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How Freddy, 18, built a new life for himself after release

Freddy* is a regular, friendly 18-year-old; he likes making jokes, being with his friends, and sharing and learning about his Māori culture. He’s doing well these days and is busy working full-time as a scaffolder.

Unlike most 18-year-olds, though, he has faced incredible challenges to get where he is today.

When we first met Freddy, he was in youth justice and had just joined our mentoring program, Stand As One, to help him prepare for his release.

He was terrified about his future and how he’d manage on the outside.

Freddy said he was worried that people would look at him and know he’d been in custody. He’d become an adult while in the justice system and without all the rites of passage and opportunities to learn teenagers in the community have, so he didn’t know what to expect on the outside in this new phase of his life.

Apart from practical things, like support buying clothes and getting documentation like ID, it was this anxiety about how he’d manage when released that was a significant focus of his sessions with his mentor.

Together, they developed strategies for avoiding negative influences in his life and old peer groups when he was released. They discussed practical things he could do, like thinking carefully about how he uses social media and deciding which social events he’d attend.

Apart from practical things, like support buying clothes and getting documentation like ID, it was this anxiety about how he’d manage when released that was a significant focus of his sessions with his mentor.

Freddy and his mentor also talked about ways he could stay busy and create routines and habits that make him happy, like exercise and maintaining cultural activities.

They talked a lot about how having been in custody did not need to be part of his identity.

During sessions, he would speak about his childhood and his complicated relationship with his family. A middle brother in a family of four. His mother had moved to Australia when the family was young, and it was a tough time for them all adjusting to their new life.

He said his mother worked hard to support the children and provided a loving family. But despite this, they faced severe financial stress.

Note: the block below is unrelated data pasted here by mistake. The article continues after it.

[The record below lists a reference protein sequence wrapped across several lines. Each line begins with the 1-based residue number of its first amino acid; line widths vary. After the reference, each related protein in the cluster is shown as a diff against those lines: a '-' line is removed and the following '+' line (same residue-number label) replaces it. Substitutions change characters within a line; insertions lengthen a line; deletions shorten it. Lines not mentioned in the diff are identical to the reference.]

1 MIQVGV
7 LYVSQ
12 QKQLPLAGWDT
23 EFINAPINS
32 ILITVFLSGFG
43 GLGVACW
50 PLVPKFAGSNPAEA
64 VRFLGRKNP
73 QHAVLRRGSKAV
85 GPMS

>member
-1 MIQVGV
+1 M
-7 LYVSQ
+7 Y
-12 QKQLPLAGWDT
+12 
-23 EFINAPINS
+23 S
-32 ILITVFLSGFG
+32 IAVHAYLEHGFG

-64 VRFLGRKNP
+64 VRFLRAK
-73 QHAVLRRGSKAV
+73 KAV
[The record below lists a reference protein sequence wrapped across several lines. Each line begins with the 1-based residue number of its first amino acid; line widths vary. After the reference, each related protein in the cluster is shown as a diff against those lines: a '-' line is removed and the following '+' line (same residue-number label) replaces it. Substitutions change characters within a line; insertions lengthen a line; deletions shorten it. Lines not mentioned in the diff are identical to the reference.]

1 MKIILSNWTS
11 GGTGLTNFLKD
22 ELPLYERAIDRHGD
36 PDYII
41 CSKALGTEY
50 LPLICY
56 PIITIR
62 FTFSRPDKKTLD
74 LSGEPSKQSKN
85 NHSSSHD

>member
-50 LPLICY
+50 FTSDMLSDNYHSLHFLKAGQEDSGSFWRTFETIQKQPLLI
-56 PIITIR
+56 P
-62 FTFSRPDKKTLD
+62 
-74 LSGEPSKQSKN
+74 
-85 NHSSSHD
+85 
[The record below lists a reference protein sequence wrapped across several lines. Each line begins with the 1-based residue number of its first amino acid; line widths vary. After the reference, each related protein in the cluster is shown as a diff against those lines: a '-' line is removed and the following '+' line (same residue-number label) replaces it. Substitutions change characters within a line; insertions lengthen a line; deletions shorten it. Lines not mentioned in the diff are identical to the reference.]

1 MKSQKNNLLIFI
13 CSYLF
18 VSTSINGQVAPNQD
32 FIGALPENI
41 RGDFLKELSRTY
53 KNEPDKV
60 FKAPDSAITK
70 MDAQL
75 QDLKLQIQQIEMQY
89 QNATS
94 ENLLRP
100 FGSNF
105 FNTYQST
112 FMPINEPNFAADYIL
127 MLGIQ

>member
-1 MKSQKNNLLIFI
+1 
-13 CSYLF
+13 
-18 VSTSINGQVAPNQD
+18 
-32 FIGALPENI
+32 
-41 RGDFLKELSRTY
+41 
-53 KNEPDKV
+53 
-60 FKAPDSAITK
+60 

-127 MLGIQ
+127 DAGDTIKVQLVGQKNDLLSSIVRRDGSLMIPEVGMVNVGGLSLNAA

Freddy recalls not having shoes as a child and stealing food to feel full. They had left their home under incredibly difficult circumstances and faced learning a new language and setting up a life without any support network.

They talked a lot about how having been in custody did not need to be part of his identity.

When Freddy entered custody, he said it was incredibly daunting. He’d never been involved in a serious crime before and had no idea what to expect.

However, his mentor says he’s been inspirational and took every opportunity. Through consistent good behaviour, he earned the privlidge of being moved to a special pre-release unit, from where he could have outings and complete training before he left custody.

While at the unit, he did a traffic control course and lined up full-time employment.

This opportunity is rare for young people at his youth justice centre, so when he was moved, it was a massive achievement and a big step towards setting him up for success.

Freddy made the best of an experience that no young person should ever have to have, and we know that with a bit of support from his mentor (who he still stays in touch with and knows is there for him when he needs it), he has a wonderful future ahead.

*Names & images changed to protect participant identity

Thank you to Youth Justice NSW, who support Stand As One

Please support more young people like Freddy to achieve their goals, and donate today. 

How Freddy, 18, built a new life for himself after release

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